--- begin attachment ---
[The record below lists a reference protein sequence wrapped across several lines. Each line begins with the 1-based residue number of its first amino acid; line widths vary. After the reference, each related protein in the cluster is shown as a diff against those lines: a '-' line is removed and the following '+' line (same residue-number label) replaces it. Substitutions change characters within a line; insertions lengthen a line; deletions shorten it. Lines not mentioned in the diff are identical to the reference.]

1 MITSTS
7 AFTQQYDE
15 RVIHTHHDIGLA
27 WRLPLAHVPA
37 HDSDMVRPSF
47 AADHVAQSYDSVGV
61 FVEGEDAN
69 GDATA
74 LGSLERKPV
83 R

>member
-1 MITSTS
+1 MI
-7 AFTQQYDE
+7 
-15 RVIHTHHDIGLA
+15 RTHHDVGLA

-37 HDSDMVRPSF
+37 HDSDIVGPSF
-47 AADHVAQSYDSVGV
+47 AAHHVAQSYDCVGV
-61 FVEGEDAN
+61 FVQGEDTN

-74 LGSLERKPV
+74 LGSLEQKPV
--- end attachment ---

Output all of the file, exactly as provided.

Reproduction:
[The record below lists a reference protein sequence wrapped across several lines. Each line begins with the 1-based residue number of its first amino acid; line widths vary. After the reference, each related protein in the cluster is shown as a diff against those lines: a '-' line is removed and the following '+' line (same residue-number label) replaces it. Substitutions change characters within a line; insertions lengthen a line; deletions shorten it. Lines not mentioned in the diff are identical to the reference.]

1 MITSTS
7 AFTQQYDE
15 RVIHTHHDIGLA
27 WRLPLAHVPA
37 HDSDMVRPSF
47 AADHVAQSYDSVGV
61 FVEGEDAN
69 GDATA
74 LGSLERKPV
83 R

>member
-1 MITSTS
+1 MI
-7 AFTQQYDE
+7 
-15 RVIHTHHDIGLA
+15 RTHHDVGLA

-37 HDSDMVRPSF
+37 HDSDIVGPSF
-47 AADHVAQSYDSVGV
+47 AAHHVAQSYDCVGV
-61 FVEGEDAN
+61 FVQGEDTN

-74 LGSLERKPV
+74 LGSLEQKPV